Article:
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Three Millennia of Greek Literature
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Please note that Mommsen uses the AUC chronology (Ab Urbe Condita), i.e. from the founding of the City of Rome. You can use this reference table to have the B.C. dates


II. From the Abolition of the Monarchy in Rome to the Union of Italy

From: The History of Rome, by Theodor Mommsen
Translated with the sanction of the author by William Purdie Dickson

The History of Old Rome

CHAPTER VI - Struggle of the Italians against Rome


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Page 36

Last Struggles of Samnium

But the Samnites were of a different mind; they prepared for their hopeless resistance with the courage of free men, which cannot compel success but may put it to shame. When the two consular armies advanced into Samnium, in the year 460, they encountered everywhere the most desperate resistance; in fact Marcus Atilius was discomfited near Luceria, and the Samnites were able to penetrate into Campania and to lay waste the territory of the Roman colony Interamna on the Liris.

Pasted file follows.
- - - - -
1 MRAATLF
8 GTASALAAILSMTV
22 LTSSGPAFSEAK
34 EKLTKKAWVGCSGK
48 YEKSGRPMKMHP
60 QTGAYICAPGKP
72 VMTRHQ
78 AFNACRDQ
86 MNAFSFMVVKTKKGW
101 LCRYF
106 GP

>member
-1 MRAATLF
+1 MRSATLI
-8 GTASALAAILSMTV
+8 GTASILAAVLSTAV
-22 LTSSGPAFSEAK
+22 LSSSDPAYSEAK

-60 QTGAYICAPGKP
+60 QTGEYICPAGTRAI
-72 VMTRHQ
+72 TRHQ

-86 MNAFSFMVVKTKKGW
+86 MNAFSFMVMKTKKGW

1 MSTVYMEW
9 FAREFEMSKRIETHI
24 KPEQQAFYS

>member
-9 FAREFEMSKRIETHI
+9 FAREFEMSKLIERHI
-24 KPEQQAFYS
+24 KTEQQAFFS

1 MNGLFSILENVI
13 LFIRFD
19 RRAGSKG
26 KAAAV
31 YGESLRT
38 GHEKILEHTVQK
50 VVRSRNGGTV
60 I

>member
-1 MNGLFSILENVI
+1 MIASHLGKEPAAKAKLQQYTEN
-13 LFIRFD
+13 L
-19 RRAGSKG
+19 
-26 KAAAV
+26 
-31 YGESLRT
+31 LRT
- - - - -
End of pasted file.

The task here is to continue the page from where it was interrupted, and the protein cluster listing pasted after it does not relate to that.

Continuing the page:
In the ensuing year Lucius Papirius Cursor, the son of the hero of the first Samnite war, and Spurius Carvilius, gave battle on a great scale near Aquilonia to the Samnite army, the flower of which --the 16,000 in white tunics--had sworn a sacred oath to prefer death to flight. Inexorable destiny, however, heeds neither the oaths nor the supplications of despair; the Roman conquered and stormed the strongholds where the Samnites had sought refuge for themselves and their property.

Even after this great defeat the confederates still for years resisted the ever-increasing superiority of the enemy with unparalleled perseverance in their fastnesses and mountains, and still achieved various isolated advantages. The experienced arm of the old Rullianus was once more called into the field against them (462), and Gavius Pontius, a son perhaps of the victor of Caudium, even gained for his nation a last victory, which the Romans meanly enough avenged by causing him when subsequently taken to be executed in prison (463).

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